- Update the numbers for similarity:
update tDbSimilarityScore set Same = isnull(ts.Same,0) from tDbSimilarityScore tss left outer join (select ol1.DbName as DB1, ol2.DbName as DB2, count(*) as Same from tDbObjectList ol1 join tDbObjectList ol2 on ol1.DbName != ol2.DbName and ol1.ObjName = ol2.ObjName group by ol1.DbName, ol2.DbName) as ts on (tss.DB1 = ts.DB1 and tss.DB2 = ts.DB2) update tDbSimilarityScore set HashSame = isnull(ts.same,0) from tDbSimilarityScore tss left outer join (select ol1.DbName as DB1, ol2.DbName as DB2, count(*) as Same from tDbObjectList ol1 join tDbObjectList ol2 on ol1.DbName != ol2.DbName and ol1.ObjName = ol2.ObjName and ol1.ObjHash = ol2.ObjHash group by ol1.DbName, ol2.DbName) as ts on (tss.DB1 = ts.DB1 and tss.DB2 = ts.DB2)
- Update the numbers for dissimilarity
update tDbSimilarityScore set notin2 = cnt1-same, notin1 = cnt2 - same, hashdif = same - hashsame
- Calculate the overall score
update tDbSimilarityScore set Score = convert(decimal(13,3), (Same / ((convert(float, Cnt1) + convert(float, Cnt2))/2)) + (isnull(convert(float, HashSame)/ nullif(Same,0),0))) / 2.000 update tDbSimilarityScore set ScoreSqared =power( convert(decimal(13,3), (Same / ((convert(float, Cnt1) + convert(float, Cnt2))/2)) + (isnull(convert(float, Hashsame)/ nullif(Same,0),0))) / 2.000, 2) update tDbSimilarityScore set ScoreHash = convert(decimal(13,3), (isnull(convert(float, HashSame)/ nullif(Same,0),0))) update tDbSimilarityScore set ScoreHashSquared =power(convert(decimal(13,3), isnull(convert(float, HashSame)/ nullif(Same,0),0)), 2)
In this example we compared the main reporting database with other reporting and shared DBs.
select * from tDbSimilarityScore where db1 = 'reporting' order by db1, score desc
The correlation between all REPORTING_... DBs was quite high, but so was their code divergence. For example REPORTING and REPORTING_ROx have 19 objects with the same names, but different TSQL code. The other REPORTING_... DBs share approximately 1/2 of their object names with REPORTING, but 20% of them have differences in the source code. Some of the differences are there by design, but after a closer inspection we concluded that most of them can be merged onto a single code base.
The similarity and divergence between DBs can be visualised in an MS Excel matrix. This example uses a pivot table with conditional formatting. It takes only a couple of minutes to make.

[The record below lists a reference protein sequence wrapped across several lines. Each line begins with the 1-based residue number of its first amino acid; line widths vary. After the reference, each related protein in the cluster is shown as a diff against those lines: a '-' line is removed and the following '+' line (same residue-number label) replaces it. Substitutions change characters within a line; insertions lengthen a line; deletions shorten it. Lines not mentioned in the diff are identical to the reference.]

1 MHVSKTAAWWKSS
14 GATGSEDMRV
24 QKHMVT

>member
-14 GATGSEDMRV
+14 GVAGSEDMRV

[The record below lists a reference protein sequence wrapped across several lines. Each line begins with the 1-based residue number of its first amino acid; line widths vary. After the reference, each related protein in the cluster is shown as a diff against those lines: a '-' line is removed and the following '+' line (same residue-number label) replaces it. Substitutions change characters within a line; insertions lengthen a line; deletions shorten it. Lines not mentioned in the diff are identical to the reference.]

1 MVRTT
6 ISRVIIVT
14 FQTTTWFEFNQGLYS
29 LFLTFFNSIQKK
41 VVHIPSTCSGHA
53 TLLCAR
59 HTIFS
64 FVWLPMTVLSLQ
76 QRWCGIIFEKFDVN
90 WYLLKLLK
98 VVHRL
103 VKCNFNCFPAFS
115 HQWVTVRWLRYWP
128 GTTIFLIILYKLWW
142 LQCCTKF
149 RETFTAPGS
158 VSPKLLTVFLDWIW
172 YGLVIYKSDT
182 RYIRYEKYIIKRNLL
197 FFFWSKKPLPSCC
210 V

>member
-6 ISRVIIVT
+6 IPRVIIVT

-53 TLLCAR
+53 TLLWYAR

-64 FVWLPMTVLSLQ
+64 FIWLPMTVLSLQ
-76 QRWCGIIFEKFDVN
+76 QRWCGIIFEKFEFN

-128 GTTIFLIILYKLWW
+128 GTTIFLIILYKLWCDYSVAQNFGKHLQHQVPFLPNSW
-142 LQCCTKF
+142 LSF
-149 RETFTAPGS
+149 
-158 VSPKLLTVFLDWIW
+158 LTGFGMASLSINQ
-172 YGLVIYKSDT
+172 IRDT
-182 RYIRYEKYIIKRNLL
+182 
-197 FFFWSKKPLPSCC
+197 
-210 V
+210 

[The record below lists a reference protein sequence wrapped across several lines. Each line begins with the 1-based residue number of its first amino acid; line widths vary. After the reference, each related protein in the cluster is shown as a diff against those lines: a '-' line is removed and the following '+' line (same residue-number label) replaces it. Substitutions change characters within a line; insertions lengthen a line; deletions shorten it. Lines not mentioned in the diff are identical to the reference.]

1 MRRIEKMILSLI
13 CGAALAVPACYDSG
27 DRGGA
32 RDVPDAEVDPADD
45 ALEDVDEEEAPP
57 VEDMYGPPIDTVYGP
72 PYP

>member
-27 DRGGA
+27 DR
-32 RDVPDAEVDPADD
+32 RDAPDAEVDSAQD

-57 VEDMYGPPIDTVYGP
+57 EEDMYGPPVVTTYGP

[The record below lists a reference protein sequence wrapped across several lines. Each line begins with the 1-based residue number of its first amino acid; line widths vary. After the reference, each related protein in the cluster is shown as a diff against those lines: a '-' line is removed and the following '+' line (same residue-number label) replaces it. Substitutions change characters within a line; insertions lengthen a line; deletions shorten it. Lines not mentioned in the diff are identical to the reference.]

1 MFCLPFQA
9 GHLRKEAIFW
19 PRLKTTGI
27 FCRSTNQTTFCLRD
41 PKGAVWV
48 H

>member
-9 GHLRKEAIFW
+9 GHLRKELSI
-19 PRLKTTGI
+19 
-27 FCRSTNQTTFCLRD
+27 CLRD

- Copy results of
select * from tDbSimilarityScore order by db1, score descinto a blank Excel spreadsheet.
- Choose your comparison metric, e.g. Score, and delete the others. You should have 3 columns left: DB1, DB2, Score
- Create a pivot table in a new worksheet (click top menu Insert, then Pivot table on the far left)
- Drag column names (DB1, DB2, Score) inside the pivot table field panel to arrange them into a matrix.
- You should now see a matrix view similar to the one above, but with no colouring.
- Select all the cells with Score values inside the matrix and add colour, conditional on the cell's value (click on top menu Home, Conditional Formatting, Colour Scales)
In the following example we compared shared databases using different metrics:
- Score: how similar they are in their intent
- ScoreSquared: same as above, but more spread out
- ScoreHash: code divergence between similar DBs
- ScoreHashSquared: same as above, but more spread out
These simple colour graphs are only really useful for a quick visual overview. They helped us grasp the extent of the problem and highlighted areas of interest for further investigation. The rest of the work was done by trawling through the source code, not without help of more scripts. For example, much of the code divergence was due to differences in white space, casing and line endings. So something as simple as normalising all T-SQL code with
LOWER(REPLACE(REPLACE(REPLACE(com.text,' ',''),CHAR(10),''),CHAR(13),'')) before calculating the similarity score may save you hours down the track.
This post is based on my recent experience migrating a real estate management system with hundreds of MS SQL databases from on-prem to Azure SQL. Read my other articles for more learnings from that project.